Arbitrator overturns termination, substitutes 1-year suspension

Peace officer sent dirty joke email to wrong person, then entered office without permission and photographed sensitive document

A Calgary peace officer’s office snooping and an explicit email sent to the wrong person deserved a one-year suspension but not dismissal, an arbitrator has ruled.

David Messenger was a peace officer for Calgary Community Standards, a municipal department responsible for enforcing municipal by-laws and some provincial laws. As a peace officer, Messenger’s role was to enforce by-laws and legislation relating to pets and animals, environmental protection, gaming and liquor, smoking, and traffic.

Calgary’s peace officer program included policies and procedures that required a certain level of conduct. The policies stated that “individuals having peace officer status will conduct themselves in a manner reflective of this responsible position in society.” As such, the hiring process included background checks and individuals had to apply to the province for a peace officer appointment before being employed with the city.

Before becoming a peace officer, Messenger was a police officer in the United Kingdom for 23 years. He came to Canada in 2007 and one year later, began his peace officer position in Calgary. When he started his employment, he was trained on the policies and was aware of the standard of conduct and the importance of integrity.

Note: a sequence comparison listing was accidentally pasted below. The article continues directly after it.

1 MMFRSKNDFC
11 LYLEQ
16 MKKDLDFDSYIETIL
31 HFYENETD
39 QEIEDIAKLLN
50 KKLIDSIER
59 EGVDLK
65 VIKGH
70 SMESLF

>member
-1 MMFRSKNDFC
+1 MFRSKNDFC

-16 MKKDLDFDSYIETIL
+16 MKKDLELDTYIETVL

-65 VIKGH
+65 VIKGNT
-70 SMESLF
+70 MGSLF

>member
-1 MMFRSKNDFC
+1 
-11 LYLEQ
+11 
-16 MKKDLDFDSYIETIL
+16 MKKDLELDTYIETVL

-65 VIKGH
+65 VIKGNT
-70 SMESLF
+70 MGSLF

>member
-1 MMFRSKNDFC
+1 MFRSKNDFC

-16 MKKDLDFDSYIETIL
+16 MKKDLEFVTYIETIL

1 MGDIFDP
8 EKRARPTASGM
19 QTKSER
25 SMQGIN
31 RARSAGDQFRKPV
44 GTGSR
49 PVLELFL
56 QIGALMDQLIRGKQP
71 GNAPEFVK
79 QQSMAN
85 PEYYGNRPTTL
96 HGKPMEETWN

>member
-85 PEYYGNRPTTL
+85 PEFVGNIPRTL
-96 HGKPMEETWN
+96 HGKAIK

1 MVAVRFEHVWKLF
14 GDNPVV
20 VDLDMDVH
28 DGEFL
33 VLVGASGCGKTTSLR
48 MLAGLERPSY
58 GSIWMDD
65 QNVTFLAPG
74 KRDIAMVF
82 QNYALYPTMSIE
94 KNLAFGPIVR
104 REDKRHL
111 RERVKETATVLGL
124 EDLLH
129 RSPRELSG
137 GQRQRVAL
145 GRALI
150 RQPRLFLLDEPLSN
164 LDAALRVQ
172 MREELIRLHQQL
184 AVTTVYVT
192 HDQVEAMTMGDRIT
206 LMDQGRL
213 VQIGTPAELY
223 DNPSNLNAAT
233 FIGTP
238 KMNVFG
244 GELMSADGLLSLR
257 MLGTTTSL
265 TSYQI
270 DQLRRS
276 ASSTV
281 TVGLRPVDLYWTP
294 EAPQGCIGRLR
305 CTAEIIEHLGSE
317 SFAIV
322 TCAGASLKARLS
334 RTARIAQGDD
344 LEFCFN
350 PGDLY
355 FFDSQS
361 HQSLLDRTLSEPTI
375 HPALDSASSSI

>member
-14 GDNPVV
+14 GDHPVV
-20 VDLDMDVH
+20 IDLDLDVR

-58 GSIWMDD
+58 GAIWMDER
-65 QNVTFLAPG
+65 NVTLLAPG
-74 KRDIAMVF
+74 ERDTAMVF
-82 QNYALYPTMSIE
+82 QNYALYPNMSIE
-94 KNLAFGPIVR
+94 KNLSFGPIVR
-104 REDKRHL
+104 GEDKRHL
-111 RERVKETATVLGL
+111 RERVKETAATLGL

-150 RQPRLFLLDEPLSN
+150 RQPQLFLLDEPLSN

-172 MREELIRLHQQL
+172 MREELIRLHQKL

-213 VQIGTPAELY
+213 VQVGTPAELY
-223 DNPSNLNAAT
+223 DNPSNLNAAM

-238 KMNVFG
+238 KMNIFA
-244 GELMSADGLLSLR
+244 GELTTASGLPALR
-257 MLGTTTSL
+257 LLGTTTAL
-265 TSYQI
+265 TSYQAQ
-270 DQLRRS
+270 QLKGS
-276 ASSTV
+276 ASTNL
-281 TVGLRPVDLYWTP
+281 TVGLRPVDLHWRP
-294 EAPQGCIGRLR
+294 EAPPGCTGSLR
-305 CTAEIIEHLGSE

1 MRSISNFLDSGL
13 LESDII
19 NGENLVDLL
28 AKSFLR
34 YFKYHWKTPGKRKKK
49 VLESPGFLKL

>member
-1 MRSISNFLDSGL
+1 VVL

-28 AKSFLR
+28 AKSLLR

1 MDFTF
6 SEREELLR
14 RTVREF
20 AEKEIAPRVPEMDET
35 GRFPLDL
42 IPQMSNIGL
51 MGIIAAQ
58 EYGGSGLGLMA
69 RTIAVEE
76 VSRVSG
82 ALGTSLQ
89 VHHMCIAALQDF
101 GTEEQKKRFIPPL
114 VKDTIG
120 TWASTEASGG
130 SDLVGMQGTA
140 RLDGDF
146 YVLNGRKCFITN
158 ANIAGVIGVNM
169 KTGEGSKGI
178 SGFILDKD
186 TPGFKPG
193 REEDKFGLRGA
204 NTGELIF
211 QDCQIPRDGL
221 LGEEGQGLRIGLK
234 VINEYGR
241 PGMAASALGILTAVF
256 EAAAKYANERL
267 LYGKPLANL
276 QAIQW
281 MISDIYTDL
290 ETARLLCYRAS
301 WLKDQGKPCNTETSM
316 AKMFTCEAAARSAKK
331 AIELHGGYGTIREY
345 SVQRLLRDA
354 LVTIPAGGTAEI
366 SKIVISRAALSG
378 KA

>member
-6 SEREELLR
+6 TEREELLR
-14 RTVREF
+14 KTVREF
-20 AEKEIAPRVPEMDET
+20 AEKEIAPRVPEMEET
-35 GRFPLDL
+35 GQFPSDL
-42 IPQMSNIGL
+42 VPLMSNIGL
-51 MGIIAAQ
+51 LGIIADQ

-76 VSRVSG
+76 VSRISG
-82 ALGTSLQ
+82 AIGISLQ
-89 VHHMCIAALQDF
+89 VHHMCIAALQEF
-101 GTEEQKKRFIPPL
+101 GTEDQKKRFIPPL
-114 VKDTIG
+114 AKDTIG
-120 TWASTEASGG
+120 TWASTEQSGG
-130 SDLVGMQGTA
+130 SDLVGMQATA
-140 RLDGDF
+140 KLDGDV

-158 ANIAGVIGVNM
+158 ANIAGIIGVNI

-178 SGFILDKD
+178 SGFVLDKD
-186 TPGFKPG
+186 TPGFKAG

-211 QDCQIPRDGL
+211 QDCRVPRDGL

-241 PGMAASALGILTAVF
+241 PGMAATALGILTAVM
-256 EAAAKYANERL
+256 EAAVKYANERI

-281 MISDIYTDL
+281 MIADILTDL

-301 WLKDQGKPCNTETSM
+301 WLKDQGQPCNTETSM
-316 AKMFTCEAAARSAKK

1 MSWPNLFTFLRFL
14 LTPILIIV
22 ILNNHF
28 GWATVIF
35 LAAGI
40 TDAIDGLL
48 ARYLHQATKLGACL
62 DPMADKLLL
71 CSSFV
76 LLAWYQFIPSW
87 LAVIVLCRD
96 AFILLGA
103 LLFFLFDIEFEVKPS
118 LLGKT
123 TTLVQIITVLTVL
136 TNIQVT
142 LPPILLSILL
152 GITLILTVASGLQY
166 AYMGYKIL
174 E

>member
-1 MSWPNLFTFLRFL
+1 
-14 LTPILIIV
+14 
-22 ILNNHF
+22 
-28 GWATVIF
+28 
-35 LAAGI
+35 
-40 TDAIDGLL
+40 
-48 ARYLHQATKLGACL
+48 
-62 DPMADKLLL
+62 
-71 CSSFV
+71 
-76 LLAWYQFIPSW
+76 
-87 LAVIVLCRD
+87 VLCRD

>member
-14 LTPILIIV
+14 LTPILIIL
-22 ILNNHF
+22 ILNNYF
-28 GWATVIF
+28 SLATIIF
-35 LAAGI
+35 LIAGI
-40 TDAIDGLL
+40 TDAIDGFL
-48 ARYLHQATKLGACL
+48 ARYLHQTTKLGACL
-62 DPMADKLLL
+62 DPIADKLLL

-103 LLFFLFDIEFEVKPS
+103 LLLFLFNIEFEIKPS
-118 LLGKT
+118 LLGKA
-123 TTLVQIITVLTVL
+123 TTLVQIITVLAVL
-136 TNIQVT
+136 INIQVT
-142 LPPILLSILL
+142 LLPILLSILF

In late 2015, Messenger's wife developed a serious medical condition and his son was in a serious accident. Messenger helped take care of his son’s three young children so his daughter-in-law could spend more time with her husband, but his wife couldn’t provide much help due to her illness.

By February 2016, Messenger’s son was recovering, but Messenger learned his mother back in the United Kingdom had fallen seriously ill. His wife’s mother had open-heart surgery as well, and the family was under a lot of stress.

Unfortunate email incident

Messenger was friends with two other Calgary peace officers — referred to as AB and CD in the arbitration — and they often joked around and teased each other. On Feb. 14, 2016, Messenger and his two co-workers had been making sexual jokes with each other via text messaging when he and AB had to visit a residence with a difficult dog owner. Before they left, Messenger climbed into the truck to review the file while AB went to the washroom. He saw on the truck’s computer screen that AB and CD had been messaging each other, so he decided to play a joke by sending CD an email from AB’s computer.

Messenger composed an email making a sexual joke and a homosexual reference, but when he entered the recipient, the auto-fill feature entered the name of a female supervisor, to whom the email went instead of CD. When AB returned to the truck, Messenger said nothing about the email and was unaware it had gone to the wrong person.